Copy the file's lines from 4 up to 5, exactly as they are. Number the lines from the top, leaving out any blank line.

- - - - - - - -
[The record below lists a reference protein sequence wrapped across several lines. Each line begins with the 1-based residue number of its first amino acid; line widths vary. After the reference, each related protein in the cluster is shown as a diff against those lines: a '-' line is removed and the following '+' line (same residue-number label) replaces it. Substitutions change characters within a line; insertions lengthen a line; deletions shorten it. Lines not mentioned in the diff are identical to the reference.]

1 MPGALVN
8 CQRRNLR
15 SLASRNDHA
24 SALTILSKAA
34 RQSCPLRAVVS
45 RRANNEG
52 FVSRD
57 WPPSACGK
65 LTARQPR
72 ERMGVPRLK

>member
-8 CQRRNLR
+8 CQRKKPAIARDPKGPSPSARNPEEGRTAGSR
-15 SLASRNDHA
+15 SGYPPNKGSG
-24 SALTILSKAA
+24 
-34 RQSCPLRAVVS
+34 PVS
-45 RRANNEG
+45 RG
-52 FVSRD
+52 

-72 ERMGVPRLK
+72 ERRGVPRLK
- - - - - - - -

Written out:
15 SLASRNDHA
24 SALTILSKAA